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{Articles Club} Embracing Our Inner Imperfect Hostess - Ashlee Gadd

Welcome to Articles Club, an online reading community focused on unearthing the art of eating and creating a home.  It’s hosted by Andrea DeVries and Abigail Murrish who take turns sharing pertinent articles on their blogs every Monday and asking questions to spur lively and kind conversation.  To learn more about Articles Club and the folks behind it, click here and here.

This week's article for Article Club comes from Darling Magazine, a somewhat recent find for me. It began as an online magazine and now has a print version available as well. It's a beautiful publication. Today's article itself, titled Embracing Our Inner Imperfect Hostess, really struck a chord with me, as a recently married woman. I've long considered myself to be fairly easy-going, but after we got married and started having people over, I noticed I became highly critical and nit-picky about our home. Everything had to be just so and if it wasn't, then I would make a self-depreciating comment about the space or the seating.

I was appalled when I caught myself doing this. It's contradictory to my heart for people and hosting them in our space. As followers of Jesus, showing love and hospitality isn't really about us anyway.

Above all, keep loving one another earnestly , since love covers a multitude of sins. Show hospitality to one another without grumbling. As each has received a gift, use it to serve one another, as good stewards of God's varied grace [...] whoever serves, as one who serves by the strength that God supplies —in order that in everything God may be glorified through Jesus Christ. 1 Peter 4:8-11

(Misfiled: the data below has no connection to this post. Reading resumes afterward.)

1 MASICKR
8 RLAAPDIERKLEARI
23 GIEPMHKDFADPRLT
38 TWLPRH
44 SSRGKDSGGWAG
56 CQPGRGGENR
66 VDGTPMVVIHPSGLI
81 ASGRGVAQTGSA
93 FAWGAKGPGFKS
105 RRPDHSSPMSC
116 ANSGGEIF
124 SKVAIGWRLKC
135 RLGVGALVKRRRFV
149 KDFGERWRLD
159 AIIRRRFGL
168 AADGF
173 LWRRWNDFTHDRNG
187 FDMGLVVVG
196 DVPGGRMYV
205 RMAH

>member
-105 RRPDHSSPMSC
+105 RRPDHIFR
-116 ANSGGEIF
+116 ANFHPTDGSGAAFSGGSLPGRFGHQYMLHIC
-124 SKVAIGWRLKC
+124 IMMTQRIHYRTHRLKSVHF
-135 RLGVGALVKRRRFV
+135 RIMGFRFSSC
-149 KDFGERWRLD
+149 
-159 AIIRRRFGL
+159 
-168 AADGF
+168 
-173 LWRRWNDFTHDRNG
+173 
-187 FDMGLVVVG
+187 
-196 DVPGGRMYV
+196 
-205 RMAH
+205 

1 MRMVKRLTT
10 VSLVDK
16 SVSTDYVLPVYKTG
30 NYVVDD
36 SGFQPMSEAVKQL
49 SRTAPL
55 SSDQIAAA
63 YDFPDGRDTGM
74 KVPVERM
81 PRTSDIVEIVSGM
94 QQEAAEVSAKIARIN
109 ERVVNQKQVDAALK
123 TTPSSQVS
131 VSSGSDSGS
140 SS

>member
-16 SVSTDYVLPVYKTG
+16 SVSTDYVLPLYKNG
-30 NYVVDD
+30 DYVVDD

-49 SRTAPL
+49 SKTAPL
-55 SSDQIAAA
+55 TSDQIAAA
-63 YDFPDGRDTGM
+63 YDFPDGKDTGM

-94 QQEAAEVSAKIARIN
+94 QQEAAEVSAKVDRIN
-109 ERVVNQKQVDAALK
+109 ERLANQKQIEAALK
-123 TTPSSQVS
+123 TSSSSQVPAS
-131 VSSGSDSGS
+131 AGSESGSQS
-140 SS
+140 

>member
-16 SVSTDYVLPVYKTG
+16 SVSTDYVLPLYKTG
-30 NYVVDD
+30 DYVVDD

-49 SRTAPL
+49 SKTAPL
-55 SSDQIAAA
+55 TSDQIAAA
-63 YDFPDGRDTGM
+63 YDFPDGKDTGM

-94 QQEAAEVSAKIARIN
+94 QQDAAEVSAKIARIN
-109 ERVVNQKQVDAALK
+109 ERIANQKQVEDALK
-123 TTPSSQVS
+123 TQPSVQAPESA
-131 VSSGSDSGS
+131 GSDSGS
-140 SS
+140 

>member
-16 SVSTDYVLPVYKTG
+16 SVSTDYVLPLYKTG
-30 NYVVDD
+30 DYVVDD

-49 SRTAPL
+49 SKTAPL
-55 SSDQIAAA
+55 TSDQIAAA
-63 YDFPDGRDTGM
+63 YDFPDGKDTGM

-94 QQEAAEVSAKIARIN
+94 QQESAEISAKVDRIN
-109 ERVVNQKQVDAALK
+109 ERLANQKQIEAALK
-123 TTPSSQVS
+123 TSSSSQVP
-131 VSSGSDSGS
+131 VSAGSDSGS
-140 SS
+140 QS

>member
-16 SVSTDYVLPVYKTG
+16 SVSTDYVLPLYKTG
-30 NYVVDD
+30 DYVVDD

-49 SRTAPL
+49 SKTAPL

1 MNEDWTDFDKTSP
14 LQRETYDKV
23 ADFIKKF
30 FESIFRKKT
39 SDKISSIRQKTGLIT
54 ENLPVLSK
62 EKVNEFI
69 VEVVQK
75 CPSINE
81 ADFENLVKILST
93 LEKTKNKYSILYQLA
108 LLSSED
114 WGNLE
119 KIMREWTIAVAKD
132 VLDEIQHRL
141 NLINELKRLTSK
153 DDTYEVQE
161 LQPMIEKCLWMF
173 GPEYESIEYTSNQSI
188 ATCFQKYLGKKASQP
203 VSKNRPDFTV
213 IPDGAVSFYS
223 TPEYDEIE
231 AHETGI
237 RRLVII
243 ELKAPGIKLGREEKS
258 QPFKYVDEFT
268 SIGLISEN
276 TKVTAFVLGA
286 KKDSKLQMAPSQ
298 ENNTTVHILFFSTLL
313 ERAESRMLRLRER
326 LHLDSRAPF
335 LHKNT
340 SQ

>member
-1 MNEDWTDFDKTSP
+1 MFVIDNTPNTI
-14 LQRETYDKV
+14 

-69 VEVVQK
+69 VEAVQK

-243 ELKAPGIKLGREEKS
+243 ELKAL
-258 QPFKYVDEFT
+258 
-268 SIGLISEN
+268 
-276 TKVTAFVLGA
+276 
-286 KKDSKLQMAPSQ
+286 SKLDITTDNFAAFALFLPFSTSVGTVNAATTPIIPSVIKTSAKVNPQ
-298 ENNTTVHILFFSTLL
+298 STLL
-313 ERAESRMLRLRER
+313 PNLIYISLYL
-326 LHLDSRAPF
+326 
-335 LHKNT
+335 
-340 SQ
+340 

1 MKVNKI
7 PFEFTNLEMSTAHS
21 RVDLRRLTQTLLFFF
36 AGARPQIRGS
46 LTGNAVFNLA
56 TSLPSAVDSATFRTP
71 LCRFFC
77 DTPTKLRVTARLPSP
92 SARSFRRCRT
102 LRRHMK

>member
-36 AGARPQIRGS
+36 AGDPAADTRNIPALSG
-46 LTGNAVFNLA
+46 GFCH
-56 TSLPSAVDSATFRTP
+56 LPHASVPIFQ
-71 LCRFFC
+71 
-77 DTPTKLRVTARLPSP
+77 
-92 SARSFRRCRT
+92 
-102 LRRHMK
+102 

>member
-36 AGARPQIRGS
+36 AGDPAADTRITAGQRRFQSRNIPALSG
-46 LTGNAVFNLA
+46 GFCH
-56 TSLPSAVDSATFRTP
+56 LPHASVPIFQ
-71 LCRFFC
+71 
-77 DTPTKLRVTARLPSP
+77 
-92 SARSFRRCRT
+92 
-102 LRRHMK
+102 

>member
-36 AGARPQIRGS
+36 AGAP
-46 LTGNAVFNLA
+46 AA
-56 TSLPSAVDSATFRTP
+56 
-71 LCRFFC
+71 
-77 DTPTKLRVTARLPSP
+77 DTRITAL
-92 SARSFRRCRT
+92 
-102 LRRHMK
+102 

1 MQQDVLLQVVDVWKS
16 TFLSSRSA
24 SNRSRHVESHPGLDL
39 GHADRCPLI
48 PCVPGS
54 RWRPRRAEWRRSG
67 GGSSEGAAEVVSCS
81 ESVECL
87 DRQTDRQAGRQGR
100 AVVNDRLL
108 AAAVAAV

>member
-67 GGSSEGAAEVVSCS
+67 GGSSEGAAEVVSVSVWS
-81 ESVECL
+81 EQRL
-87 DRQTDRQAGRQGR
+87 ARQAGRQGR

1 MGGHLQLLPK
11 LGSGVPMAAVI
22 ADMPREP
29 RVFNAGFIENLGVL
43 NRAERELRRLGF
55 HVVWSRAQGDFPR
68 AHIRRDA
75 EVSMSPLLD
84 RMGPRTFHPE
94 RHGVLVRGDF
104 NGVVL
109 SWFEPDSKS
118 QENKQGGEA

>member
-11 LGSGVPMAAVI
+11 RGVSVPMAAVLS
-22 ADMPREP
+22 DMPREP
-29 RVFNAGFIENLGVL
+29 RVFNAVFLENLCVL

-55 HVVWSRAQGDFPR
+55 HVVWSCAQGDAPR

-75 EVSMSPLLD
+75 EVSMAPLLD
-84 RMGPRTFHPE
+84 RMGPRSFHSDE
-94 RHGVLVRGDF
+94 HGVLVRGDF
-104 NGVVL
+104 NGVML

The article mentions pitfalls, but also helpful tips for letting go of entertaining-induced anxiety. I included the first few paragraphs of the article below, and the rest can be found at the link below. Take a look at the article and the discussion questions; we'd love for you to join in the conversation in the comments section! (the comment section on my blog is accessible by clicking the title of this post).

Speaking of imperfect hosting, this is a photo from a casual taco night with close friends.

Embracing Our Inner Imperfect Hostess - Ashlee Gadd

I never realized that I was a clean freak until I had a baby.

A clean house was the first thing to go once our son was born, right after long showers and seven consecutive hours of sleep each night. Somewhere in the midst of sleep deprivation and projectile vomiting (the baby, not me), I stopped caring about beautifully made beds and perfectly polished sink faucets.

It was a slow process, that releasing of cleanliness and order. I started making the bed a few times a week instead of every day, and sometimes I even went to sleep with dishes in the sink. I allowed dust to collect on the shelves in our bedroom and laundry to pile high on top of the washing machine.

Gradually, little by little and day by day, I let go of something else.

Our house became more lived in, more relatable, more us. There were signs of life everywhere—from burp cloths on the coffee table to sleep training books carelessly tossed aside on the couch. The kitchen counter was often covered in a mixture of toast crumbs and droplets of pureed banana, sticky remnants that had fallen off the spoon during transition from blender to baby bowl.

People lived in our house—and for the first time—it appeared that way. There were marks of three lives in every single room: momma, daddy, and baby.

I started to embrace it, that letting go of cleanliness and order. I felt freedom in not washing a dish three seconds after I finished using it. I found liberty in smudge marks on the mirror and lint on top of the dresser.

Finish the article

Discussion Questions

1. How can we encourage one another in this "embracing of the imperfect" in our own homes/hosting?

2. How have your perceptions of good hosting changed over time?

3. What's your definition of a satisfying get-together?

4. How do you strike a balance in your home between neat for company and perfection?

5. The author mentions 4 practical tips at the end of the article. Which of these resonates with you most?


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